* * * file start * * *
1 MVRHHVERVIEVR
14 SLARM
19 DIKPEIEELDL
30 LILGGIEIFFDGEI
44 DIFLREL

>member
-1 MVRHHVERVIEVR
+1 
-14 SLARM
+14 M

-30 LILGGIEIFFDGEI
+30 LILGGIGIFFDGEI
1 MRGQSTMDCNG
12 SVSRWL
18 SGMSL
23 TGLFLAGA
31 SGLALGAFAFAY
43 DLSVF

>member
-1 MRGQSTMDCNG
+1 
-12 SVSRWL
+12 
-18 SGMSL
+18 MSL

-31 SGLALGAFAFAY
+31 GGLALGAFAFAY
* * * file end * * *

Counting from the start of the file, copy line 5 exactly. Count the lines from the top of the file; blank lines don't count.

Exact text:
44 DIFLREL